It also has a long half life of over 6 hours (Meaning that if you took 200mg at 12pm, come 6pm there would still be 100mg in your system, then come 12am there would be 50, and so on) so it’s deleterious effects hang around for a long time.
My suggestions with caffeine are and always will be to use it but use the minimal effective dose as infrequently as you can. A single coffee in the morning before training, or a coffee in the morning then another lower dose of caffeine pre workout in the evening.
9. Beta Alanine
Beta Alanine is another amino acid which we can get in small amounts from food: Chicken and turkey being examples, but when we supplement it we are able to ingest huge amounts more than we ordinarily would.
Beta alanine is a precursor to carnosine which is stored in the muscles. It’s stored there because it is vital for preserving muscle PH levels.
As mentioned in the section on creatine, activity such as running, sprinting or lifting uses stores of ATP and this results in ADP and one other thing – lactic acid. Lactic acid was once thought to be a bad thing which causes muscle fatigue, but this is not actually true(5). Whilst it is true that lactic acid production increases along with training intensity and duration, the same can be said about heart rate – but it is correlation and nothing more.
Lactic acid quickly dissociates into lactate and hydrogen ions which carry a positive electrical charge. Lactate itself is actually a fuel source which your body can use to perform exercise. The H+ ions, however, remain in the muscle and lower the pH to create an acidic environment and cause ‘the burn’. Carnosine effectively buffers this acid buildup, converting it to C02 and allowing it to be exhaled.
This effect isn’t just acute or ‘per set’, either. During a workout H+ ions build up slowly (especially true for long distance events) and beta alanine can help mediate this. This means that you might get a few extra reps per set, but you might also get a few extra sets per workout!
BA is typically dosed in the 3-6g rep range, with a gradual buildup occurring over 5-10 weeks before you experience the full benefit. Because of this long ‘loading phase’ I generally recommend you use beta alanine year round.
As a final note, acute bolus dosing of BA can result in a mildly unpleasant tingling feeling called parasthesia. This can be mediated by splitting your dose up over 2-3 servings during the day with food for the best absorption rates.
Stuff That Might Work
Leucine is an essential amino acid which is vital for the activation of muscle protein synthesis (6). The dose required to gain the optimal effect is around the 3gram range in any given meal which translates to around 180-240g of various meats, or 27g of protein from a whey protein powder (which is different to 27g of whey, incidentally).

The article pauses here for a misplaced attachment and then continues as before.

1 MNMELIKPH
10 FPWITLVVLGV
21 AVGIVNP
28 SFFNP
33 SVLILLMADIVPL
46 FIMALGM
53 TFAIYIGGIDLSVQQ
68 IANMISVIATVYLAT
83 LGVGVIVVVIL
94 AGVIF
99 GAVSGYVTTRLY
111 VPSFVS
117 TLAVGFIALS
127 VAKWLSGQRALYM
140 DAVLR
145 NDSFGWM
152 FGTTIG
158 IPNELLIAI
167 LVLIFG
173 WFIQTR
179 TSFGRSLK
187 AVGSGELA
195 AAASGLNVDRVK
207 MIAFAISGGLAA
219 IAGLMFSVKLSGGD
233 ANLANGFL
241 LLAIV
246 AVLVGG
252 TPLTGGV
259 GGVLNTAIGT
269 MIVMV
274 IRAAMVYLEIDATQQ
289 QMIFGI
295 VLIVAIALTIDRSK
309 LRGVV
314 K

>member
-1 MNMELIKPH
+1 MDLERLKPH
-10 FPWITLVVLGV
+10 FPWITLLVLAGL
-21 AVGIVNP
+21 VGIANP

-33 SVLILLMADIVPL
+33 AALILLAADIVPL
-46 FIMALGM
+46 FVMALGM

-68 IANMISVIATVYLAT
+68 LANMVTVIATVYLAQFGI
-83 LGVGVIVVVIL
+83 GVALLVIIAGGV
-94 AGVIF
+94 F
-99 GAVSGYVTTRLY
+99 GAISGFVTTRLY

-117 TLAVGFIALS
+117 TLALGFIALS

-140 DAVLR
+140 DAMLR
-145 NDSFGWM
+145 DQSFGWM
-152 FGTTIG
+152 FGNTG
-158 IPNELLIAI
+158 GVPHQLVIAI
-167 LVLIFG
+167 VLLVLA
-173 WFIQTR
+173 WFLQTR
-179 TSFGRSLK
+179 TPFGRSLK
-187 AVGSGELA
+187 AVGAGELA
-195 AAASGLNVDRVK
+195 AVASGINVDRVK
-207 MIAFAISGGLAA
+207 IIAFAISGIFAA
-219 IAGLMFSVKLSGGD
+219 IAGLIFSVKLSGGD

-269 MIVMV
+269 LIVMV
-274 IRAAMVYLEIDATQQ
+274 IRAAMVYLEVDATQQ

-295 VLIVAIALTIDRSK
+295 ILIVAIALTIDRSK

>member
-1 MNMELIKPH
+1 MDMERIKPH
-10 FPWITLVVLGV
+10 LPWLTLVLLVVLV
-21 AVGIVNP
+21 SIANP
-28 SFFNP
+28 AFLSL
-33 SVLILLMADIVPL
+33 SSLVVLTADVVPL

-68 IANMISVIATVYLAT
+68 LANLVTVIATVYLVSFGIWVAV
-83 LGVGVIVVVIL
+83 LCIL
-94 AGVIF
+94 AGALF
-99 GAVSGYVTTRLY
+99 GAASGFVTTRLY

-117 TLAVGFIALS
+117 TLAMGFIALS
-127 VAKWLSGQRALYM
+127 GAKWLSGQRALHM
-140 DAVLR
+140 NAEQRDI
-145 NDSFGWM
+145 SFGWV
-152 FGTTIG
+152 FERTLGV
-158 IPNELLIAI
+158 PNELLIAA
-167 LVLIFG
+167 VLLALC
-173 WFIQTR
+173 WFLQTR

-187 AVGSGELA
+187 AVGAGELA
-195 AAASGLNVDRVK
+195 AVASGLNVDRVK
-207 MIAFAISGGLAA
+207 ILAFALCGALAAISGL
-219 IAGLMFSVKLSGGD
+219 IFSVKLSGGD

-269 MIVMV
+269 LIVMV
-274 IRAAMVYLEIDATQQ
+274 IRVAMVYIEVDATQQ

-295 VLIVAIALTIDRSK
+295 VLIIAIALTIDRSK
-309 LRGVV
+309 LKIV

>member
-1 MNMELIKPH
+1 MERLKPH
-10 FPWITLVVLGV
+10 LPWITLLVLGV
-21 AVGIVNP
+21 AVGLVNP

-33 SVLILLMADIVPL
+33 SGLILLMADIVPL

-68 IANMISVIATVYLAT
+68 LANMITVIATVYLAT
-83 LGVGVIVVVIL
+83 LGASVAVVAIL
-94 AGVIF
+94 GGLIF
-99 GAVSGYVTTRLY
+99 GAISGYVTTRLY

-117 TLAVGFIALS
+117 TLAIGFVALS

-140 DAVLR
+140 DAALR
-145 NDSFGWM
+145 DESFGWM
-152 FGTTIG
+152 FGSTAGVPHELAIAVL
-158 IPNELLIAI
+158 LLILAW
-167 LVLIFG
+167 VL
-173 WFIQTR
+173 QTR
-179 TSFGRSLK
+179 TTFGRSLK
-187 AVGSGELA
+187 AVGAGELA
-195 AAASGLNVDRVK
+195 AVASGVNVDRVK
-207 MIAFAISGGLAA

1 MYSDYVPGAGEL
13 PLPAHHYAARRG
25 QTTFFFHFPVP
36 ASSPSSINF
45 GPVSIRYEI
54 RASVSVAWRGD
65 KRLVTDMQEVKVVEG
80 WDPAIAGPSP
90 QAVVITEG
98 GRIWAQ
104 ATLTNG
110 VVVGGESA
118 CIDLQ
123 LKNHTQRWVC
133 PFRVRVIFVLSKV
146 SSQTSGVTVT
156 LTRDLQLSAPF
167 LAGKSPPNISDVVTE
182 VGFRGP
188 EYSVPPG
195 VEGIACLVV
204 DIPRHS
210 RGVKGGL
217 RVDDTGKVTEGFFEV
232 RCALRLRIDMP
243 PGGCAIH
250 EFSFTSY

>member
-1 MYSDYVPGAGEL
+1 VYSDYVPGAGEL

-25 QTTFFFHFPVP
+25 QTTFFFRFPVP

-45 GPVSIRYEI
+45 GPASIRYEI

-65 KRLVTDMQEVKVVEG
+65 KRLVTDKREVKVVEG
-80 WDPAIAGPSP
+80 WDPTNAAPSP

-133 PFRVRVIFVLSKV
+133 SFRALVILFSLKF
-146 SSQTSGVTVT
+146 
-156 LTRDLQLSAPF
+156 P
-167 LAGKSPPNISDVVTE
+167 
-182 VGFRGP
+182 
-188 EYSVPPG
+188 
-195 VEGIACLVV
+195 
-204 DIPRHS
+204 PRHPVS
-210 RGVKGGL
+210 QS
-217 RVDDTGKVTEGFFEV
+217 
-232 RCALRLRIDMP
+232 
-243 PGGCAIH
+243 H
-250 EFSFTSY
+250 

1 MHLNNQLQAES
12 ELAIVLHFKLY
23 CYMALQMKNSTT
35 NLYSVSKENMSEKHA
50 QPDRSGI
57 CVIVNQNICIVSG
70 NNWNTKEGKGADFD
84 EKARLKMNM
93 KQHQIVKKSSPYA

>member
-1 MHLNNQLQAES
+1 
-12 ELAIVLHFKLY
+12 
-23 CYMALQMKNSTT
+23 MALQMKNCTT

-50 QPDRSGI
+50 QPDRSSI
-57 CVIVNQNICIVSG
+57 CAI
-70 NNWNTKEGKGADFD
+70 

For a lot of vegetarian protein sources, getting this 3g dose is very difficult or at least impractical. These foods are considered ‘incomplete protein sources’ for the most part due to the fact that they are low in one or more of the essential amino acids needed by the human body. Added to this is the simple fact that some people just don’t want to eat that much meat per meal One way to mediate this is to supplement meals which are low in ‘complete proteins’ with leucine.
This falls under the ‘stuff which might work’ category because there has been a large amount of hype surrounding leucine in recent years with people taking it in between meals whereby you can actually negatively affect protein synthesis by preventing ‘peaks and troughs’ throughout the day which are actually beneficial, or alongside meals that contain enough protein already and therefore wasting money. Leucine is a useful supplement but it has very specific applications.
Adaptogens, as the name suggests, help our body to adapt to stressors by mediating the physical and chemical effects thereof. Stressors include training, dieting, daily work and family stress and anything else which causes increases in stress hormones or puts your body in a ‘fight or flight’ mode. They also show potential for improving mood and concentration as well as increasing the beneficial effects of stimulants without increasing the dose you use, and therefore incurring further side effects.
Common adaptogens are Rhodiola Rosea or Ashwagandha but there are a large number of them available today; largely herbs and extracts common in Ayurveda medicine. Interestingly, although they all share the same purported benefits, when studied their potential mechanisms for action do not necessarily all line up.
Most research done on adaptogens is located in old Soviet journals which are very difficult to acquire or translate well enough to analyse the methods and results thoroughly, and there isn’t a lot of modern human trial data to go on, and therefore I cannot say with certainty that they work.